"Mid-life crisis” is a term that was coined in the mid-sixties by a psychoanalyst who observed that personal and professional performance decreases around age thirty-five. Today, due to our increase in longevity, mid-life crisis is most likely to occur around age fifty. It can affect women and men equally.
The struggle for many comes when they realize that the path they had carved for themselves and the life infrastructure which comes with it are no longer fulfilling. A mid-life crisis can come as a result of a sudden life change such as health issues, loss of employment or change in marital status. In these cases, the event becomes the catalyst which leads us to re-evaluate life. As a result, it is not unusual to see a shift in values and priorities and the creation of a new vision and focus for the future.
Alternatively, a mid-life crisis can occur with a natural transition in an adult’s life. Whether it is marriage, becoming a parent or entering retirement, such life transitions may bring a psychological impulse to engage toward change. During this period of change, living in a meaningful and passionate way is often what the person will seek to achieve. It can be a confusing and perplexing time. It can also be distressing to those around that person as they might feel frightened by the impact of the life alterations this person is considering making.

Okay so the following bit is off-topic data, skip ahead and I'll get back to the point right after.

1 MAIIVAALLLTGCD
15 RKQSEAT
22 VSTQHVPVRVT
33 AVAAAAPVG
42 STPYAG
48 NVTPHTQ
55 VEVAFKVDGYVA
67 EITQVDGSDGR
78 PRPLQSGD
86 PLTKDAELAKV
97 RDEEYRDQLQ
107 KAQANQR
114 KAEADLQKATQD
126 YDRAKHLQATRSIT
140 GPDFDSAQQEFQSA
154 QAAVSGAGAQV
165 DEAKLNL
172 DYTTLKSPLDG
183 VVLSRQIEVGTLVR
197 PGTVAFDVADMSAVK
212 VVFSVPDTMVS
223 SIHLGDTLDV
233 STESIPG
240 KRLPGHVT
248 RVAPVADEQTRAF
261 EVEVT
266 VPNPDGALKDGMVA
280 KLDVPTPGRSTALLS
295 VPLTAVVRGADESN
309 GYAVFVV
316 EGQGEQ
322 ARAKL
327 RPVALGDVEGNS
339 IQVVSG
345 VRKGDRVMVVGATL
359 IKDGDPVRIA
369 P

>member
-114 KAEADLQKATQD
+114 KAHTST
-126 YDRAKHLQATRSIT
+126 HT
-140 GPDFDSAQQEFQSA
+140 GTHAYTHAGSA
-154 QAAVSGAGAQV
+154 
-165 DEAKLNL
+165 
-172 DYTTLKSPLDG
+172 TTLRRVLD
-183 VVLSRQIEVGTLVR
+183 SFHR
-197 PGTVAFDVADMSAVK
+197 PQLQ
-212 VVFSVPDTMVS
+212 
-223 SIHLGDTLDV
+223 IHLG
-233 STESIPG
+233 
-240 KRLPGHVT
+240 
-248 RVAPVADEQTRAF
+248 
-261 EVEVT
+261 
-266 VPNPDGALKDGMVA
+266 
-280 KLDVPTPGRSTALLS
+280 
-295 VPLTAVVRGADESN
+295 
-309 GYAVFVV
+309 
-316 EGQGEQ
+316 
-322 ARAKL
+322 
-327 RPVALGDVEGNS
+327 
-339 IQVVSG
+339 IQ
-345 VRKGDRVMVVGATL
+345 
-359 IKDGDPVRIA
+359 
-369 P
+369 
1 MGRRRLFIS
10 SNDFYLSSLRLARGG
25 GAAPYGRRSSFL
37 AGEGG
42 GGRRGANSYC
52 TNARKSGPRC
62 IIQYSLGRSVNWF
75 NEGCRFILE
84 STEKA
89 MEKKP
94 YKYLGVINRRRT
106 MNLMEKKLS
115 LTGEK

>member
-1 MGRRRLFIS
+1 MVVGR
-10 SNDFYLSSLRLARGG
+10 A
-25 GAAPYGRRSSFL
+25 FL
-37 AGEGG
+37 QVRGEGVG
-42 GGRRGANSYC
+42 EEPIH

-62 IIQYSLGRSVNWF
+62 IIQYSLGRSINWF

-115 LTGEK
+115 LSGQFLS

It is important that we don’t confuse an extra-marital affair with a mid-life crisis. The two are very different. Affairs occur as a result of unresolved personal and/or marital issues. An affair is an illusion of happiness and rarely provides the foundation necessary to make life more meaningful.
Working with a life coach can assist you in navigating the challenges of mid-life and designing the second half of your life.
Manon Dulude is a Professional Certified Coach and a Psychotherapist. She can be reached at (905) 873-9393.